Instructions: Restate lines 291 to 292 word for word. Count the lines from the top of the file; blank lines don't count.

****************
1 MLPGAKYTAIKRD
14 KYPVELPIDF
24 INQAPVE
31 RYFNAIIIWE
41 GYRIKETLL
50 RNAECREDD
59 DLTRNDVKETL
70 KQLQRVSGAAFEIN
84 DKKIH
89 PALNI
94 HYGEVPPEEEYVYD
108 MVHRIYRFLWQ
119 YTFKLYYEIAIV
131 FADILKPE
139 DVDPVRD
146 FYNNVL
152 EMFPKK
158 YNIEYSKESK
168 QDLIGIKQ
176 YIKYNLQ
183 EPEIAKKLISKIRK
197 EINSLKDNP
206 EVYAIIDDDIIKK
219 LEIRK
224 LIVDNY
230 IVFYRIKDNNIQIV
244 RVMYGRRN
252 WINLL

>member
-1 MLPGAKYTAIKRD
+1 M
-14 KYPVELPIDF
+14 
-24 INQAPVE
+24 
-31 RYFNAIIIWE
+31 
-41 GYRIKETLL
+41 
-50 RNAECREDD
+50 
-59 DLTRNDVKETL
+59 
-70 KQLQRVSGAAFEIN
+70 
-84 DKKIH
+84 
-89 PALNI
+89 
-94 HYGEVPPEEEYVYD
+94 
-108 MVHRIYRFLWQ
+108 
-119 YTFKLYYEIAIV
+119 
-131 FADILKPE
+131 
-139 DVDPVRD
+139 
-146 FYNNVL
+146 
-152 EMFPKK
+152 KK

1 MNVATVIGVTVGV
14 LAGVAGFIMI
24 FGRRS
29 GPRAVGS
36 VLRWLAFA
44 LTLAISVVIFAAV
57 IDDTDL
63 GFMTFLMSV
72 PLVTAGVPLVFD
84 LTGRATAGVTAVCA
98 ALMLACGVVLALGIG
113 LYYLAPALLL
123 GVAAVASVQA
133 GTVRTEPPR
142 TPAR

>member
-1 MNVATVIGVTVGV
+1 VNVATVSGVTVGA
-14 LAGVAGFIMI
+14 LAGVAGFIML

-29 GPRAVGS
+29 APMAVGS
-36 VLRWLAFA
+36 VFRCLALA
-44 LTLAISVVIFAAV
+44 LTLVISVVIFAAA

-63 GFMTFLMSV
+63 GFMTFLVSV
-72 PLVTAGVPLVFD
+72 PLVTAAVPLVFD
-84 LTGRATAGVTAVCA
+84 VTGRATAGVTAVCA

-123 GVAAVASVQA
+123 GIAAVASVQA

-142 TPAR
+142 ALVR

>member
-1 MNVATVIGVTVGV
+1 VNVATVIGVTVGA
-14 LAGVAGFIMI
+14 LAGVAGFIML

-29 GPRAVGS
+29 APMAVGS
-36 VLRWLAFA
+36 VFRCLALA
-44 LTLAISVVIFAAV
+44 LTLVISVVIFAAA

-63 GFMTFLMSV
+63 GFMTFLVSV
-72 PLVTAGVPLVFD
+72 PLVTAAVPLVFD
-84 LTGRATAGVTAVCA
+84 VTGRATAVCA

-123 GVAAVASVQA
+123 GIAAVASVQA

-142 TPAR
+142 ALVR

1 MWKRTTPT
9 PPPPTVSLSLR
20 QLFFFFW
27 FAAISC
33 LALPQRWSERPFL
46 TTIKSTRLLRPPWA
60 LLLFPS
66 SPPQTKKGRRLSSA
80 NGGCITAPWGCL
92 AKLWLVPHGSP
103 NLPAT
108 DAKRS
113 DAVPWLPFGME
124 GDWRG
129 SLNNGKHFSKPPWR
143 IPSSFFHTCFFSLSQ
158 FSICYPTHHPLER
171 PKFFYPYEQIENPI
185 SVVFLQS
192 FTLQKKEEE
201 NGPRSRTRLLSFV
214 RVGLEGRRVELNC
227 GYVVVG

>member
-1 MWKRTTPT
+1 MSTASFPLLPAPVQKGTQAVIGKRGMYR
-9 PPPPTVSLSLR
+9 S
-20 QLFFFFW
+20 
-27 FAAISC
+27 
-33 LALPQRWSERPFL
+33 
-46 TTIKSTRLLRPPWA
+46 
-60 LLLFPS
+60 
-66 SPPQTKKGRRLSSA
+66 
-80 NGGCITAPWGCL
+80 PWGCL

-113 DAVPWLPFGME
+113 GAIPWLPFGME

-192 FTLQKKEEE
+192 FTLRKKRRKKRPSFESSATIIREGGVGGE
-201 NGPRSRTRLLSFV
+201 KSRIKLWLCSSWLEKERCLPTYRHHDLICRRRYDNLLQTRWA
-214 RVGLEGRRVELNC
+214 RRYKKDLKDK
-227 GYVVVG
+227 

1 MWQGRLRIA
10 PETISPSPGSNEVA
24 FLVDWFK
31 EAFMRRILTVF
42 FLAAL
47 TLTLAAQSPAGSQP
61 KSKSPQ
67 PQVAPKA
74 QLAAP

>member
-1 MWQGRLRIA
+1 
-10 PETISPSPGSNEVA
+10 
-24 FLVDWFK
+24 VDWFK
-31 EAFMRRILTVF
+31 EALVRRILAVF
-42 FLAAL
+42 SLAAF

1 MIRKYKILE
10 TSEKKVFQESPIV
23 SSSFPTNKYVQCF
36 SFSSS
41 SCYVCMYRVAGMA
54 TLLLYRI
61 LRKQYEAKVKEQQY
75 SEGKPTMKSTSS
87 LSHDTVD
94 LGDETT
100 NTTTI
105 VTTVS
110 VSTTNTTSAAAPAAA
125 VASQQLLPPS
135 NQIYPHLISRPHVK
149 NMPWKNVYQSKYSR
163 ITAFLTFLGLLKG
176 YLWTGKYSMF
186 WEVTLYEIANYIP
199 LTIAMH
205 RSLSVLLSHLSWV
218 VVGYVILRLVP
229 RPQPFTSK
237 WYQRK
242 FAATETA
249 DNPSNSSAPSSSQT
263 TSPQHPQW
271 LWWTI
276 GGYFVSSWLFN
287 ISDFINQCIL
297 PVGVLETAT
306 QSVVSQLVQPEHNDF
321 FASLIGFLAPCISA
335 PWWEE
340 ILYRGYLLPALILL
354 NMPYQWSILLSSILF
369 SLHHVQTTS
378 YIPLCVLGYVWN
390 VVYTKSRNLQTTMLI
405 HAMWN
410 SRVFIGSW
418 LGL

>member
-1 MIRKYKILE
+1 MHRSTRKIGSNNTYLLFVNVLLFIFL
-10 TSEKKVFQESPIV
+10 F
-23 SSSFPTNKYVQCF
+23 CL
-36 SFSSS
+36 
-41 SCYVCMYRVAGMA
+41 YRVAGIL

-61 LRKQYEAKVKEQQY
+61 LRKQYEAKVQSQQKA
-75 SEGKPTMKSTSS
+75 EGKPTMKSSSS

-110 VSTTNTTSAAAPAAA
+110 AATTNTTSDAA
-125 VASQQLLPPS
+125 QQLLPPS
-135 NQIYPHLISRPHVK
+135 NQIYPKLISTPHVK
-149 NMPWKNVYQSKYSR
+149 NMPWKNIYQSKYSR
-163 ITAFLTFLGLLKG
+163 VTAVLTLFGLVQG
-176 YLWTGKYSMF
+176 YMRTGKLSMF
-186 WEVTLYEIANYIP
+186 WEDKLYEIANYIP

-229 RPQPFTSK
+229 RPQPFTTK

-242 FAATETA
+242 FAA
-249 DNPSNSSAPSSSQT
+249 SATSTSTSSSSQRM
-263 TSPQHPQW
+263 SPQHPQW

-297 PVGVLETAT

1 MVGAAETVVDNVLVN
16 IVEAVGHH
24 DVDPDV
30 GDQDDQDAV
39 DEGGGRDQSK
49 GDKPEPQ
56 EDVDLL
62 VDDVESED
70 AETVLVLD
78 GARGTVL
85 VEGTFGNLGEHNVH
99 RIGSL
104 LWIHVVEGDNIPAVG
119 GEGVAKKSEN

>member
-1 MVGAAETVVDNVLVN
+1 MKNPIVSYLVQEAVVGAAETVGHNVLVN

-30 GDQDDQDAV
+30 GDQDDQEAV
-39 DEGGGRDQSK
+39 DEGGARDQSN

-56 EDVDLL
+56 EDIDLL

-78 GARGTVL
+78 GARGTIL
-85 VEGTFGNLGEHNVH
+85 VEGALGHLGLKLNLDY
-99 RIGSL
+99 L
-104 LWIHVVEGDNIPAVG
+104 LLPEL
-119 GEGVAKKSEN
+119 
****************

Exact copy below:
+30 GDQDDQEAV
-39 DEGGGRDQSK